I don’t mean to make too much of the seasons. I’m a man of habits, and I don’t generally let a thing like the calendar get in the way of those habits. Writing, of course, is one such a habit. It’s a habit I cultivated and have no intention of breaking. I’ve had to break any number of habits in my life; in fact, I have a couple in mind now that could use a good breaking. I didn’t know they were habits until recently, but now that I’ve spotted them I know they have to go.

One of these habits is rather sticky, and I kind of wish I were a resolution-making guy. I think resolutions can be a good trick. I’ve tricked myself into doing things in the past. For instance, I once tricked myself into believing no one was reading this column, which helped me forget to care what people would think about what I was writing it. That was probably the best trick I ever pulled on myself.

Tricks won’t work for this habit, though. I’m simply going to have to find the resolve within myself. That resolve is there, even if I can’t always find it. The resolve is obscured beneath the very same habits it would help me break. When I find it, it always asks the same question: “Are you done convincing yourself this thing makes you happier?” As soon as the answer is yes, the shadow lifts and something new begins to grow.

If you like the ideas and perspectives expressed here, feel free to contact me about individual and group coaching.

 

Fearless Writing: How to Create Boldly and Write With Confidence.
You can find William at: williamkenower.com

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A Better Question

I was a philosophical young man, by which I mean I would from time to time find myself asking, “What is the meaning of life?” I really did find myself asking that. I’d ask it after all other questions had been exhausted, after what I perceived as unnecessary and capricious suffering had gone unanswered. I did not really ask the question expecting an answer, which is good because one never came. I sometimes took this silence as an indication there was no meaning at all, but mostly it left me quietly confused.

The confusion reminded me of how I’d feel when I was writing a story that wouldn’t finish. Sometimes I’d think about that story: “Well, maybe it just can’t be finished.” I didn’t ask this often because I ultimately had faith that all stories could be finished if you looked at them from the right angle. That was the trick. If what you were doing wasn’t working you had to turn the story, ask a different question about it, and by and by you’d unlock it and away you’d go.

That was always the best. I was never happier than when that story had been unlocked. I didn’t know how it was going to end but I knew I was on the path, and all I had to do was ask, “What next?” and an answer would soon come. I did have to learn what it felt like to be on the path rather than just near it. That took some time, but all that was required to learn that difference was honesty, which I could usually manage in the privacy of my workroom.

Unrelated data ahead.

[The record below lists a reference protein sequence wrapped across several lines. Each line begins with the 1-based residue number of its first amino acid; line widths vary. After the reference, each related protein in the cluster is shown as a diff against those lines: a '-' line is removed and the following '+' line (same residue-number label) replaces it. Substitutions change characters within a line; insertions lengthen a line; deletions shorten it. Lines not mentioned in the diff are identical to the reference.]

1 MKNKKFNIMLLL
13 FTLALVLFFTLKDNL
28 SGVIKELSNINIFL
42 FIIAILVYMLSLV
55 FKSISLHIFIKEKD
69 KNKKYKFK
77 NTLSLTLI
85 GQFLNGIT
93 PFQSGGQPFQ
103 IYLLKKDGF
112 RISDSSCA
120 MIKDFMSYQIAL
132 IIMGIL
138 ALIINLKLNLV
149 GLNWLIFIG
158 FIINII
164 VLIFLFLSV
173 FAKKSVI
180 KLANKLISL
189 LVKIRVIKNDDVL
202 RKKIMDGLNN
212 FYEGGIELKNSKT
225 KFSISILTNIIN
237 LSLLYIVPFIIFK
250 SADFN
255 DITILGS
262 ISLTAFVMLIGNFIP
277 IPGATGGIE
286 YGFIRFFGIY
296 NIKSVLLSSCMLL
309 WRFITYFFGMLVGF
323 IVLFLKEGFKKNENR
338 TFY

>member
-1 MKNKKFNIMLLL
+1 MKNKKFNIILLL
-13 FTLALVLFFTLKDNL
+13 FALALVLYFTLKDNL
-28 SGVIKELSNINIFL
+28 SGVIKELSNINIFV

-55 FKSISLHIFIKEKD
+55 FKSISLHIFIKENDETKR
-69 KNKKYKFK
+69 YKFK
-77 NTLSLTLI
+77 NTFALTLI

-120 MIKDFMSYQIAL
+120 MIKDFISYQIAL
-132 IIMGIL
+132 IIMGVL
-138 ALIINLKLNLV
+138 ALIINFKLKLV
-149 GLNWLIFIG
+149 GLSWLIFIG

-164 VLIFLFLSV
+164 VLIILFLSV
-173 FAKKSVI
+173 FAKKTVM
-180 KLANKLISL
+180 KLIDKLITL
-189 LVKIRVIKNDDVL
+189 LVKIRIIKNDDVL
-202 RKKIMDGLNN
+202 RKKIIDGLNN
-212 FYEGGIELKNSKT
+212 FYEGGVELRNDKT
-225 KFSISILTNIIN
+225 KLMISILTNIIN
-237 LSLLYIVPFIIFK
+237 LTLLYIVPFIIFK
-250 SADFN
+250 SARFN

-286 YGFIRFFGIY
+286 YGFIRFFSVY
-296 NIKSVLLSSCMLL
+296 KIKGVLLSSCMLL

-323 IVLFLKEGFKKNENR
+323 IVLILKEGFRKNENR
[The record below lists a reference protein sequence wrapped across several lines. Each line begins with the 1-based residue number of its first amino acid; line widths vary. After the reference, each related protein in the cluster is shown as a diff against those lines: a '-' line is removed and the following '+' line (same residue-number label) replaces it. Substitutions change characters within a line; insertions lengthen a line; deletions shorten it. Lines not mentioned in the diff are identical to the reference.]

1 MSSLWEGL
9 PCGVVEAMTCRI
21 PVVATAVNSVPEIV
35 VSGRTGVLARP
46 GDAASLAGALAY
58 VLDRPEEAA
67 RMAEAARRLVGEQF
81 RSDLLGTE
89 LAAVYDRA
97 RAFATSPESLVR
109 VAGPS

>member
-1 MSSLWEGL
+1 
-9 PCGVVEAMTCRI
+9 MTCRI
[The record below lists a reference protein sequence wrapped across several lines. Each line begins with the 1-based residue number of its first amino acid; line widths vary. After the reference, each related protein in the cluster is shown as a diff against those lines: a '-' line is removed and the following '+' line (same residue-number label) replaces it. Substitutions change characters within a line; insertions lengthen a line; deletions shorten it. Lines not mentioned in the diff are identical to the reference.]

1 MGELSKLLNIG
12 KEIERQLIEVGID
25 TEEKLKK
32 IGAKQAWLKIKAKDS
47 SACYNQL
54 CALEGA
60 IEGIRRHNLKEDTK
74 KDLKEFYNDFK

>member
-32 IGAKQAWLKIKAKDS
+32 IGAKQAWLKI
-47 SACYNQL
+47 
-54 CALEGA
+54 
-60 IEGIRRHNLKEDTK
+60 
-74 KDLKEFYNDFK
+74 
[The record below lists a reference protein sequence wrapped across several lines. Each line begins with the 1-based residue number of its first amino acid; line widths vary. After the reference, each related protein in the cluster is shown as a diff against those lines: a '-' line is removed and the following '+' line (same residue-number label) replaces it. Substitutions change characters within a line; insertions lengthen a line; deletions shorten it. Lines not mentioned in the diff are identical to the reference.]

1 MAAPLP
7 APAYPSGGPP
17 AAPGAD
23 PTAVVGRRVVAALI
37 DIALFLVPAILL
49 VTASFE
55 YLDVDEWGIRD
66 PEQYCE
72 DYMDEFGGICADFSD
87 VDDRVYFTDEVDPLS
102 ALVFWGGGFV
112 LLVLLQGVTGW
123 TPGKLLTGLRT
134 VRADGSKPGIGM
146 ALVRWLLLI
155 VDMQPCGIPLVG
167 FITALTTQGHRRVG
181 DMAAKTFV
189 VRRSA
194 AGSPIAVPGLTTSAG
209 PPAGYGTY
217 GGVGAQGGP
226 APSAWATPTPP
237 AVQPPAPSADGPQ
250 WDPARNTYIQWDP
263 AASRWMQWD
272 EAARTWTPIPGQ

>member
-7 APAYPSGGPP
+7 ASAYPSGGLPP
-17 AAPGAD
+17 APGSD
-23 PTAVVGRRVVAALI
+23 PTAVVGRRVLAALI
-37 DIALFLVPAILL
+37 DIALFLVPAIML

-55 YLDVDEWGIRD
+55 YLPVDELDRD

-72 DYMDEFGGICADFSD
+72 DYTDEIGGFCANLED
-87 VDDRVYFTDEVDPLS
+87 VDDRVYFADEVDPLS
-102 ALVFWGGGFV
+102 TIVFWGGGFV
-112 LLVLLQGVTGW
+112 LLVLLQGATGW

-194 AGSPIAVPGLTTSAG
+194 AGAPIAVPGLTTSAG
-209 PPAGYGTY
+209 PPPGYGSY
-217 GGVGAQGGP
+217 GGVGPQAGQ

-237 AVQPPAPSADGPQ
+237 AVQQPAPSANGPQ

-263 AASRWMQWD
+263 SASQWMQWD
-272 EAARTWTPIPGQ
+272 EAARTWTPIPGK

After about twenty-five years of this practice I noticed that I wasn’t asking what the meaning of life was anymore, though I did still suffer. Now when I suffered I’d ask, “Where’s the path?” This was a better question. In fact, it’s really the only question. Everyone’s answer is going to be different to that question, just as every writer will tell a different story. To hear the answer is to find yourself again and again, find yourself not in a place but in a direction, moving forward with the flow of life.

If you like the ideas and perspectives expressed here, feel free to contact me about individual and group coaching.

 

Fearless Writing: How to Create Boldly and Write With Confidence.
You can find William at: williamkenower.com

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The Holiday Season

It is very hard to try to do two things at once. It is very hard to love someone while simultaneously believing you must protect yourself from them, or that you must always be right, or that there are good people in the world and bad people in the world. Likewise it is hard to listen to your creative potential, your muse, your imagination if you simultaneously believe that you must write perfectly, or that you must know that what you’re creating now will succeed later, or that no one wants to hear from someone like you.

Be glad it is hard to do two things at once. All these stories of protecting ourselves and being right, all these stories of writing perfectly and success, are our invention. They are not real, and so can only be maintained by our constant attention. The truth, meanwhile, requires nothing of us. Love cannot be manufactured, only perceived. Our imagination cannot be commanded, only received. How kind life is to make suffering exhausting.

Eventually, everyone must rest. We will complain about our suffering first, and march in protest about how hard it is, and form committees to determine why everything is so hard, but by and by, because these stories are not actually a part of reality, we will either forget to tell them or grow weary of telling them. Either way, the truth of love, the truth of our creative potential, will be waiting for us when we do.

We will celebrate such moments. “The good stuff was really coming today,” we’ll say. Or we’ll say, “I had a great time with my wife. No arguments, no debate. Just fun.” These are like holiday seasons, respites of pleasure from the grind of life. But the other day a cashier asked me if I was looking forward to the weekend. “My life’s a weekend,” I confessed. And I didn’t realize until I said it that it was true.

If you like the ideas and perspectives expressed here, feel free to contact me about individual and group coaching.

 

Fearless Writing: How to Create Boldly and Write With Confidence.
You can find William at: williamkenower.com

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Curious Discovery